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Is there a reason why GNUnet forcefully sends a message of type 6?

From: Alessio Vanni
Subject: Is there a reason why GNUnet forcefully sends a message of type 6?
Date: Fri, 22 May 2020 23:52:43 +0200
User-agent: Gnus/5.13 (Gnus v5.13) Emacs/26.3 (gnu/linux)


I wrote a small service which is meant to be part of a bigger project.
While I was checking stdout to see if everything worked correctly, I was
notified that there was no handle for a message of type 6 and size 4
(and subsequently that the handle in the service didn't call
`GNUNET_SERVICE_client_continue' before the timeout.)

Due to the fact that this specific service is not meant to talk with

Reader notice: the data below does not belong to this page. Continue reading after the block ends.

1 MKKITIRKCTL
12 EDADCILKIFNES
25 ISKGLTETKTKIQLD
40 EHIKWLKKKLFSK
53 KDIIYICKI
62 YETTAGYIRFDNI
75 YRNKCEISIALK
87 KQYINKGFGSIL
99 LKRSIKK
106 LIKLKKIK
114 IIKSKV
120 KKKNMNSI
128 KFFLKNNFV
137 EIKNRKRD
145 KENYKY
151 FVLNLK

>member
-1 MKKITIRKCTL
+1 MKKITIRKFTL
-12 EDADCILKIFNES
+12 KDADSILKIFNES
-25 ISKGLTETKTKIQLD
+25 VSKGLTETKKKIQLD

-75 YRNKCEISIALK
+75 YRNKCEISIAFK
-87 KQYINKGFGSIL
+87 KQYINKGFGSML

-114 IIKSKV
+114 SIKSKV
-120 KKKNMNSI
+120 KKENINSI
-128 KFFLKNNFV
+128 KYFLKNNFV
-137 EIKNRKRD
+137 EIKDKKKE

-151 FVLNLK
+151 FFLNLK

other GNUnet services (it simply uses GNUnet's utilites to talk to
services that actually use GNUnet and to operate on the received data),
I enumerated the types of message starting from 0, instead of checking
which numbers were "free" (i.e. not used by GNUnet itself).  I only have
3 message types so far, so receiving a message of type 6 is something
that can't happen.

Looking at the source code, it appears that GNUnet forcefully adds a
handler for this message type upon starting the service in
`GNUNET_SERVICE_start', but for some reason when starting my service
this handle was not added, yet the message was sent to the service.

I can't find where the message is sent in the code, so my research stops
here, but the question remains: why is GNUnet asking to send an AGPL
URL, even though the application has nothing to do with the GNUnet core
itself and might even be licensed differently?

In particular, this behaviour is not documented at all as far as I know,
so if by disgrace I had more than 6 message types I would be here trying
to debug a piece of code that would otherwise have no problems.


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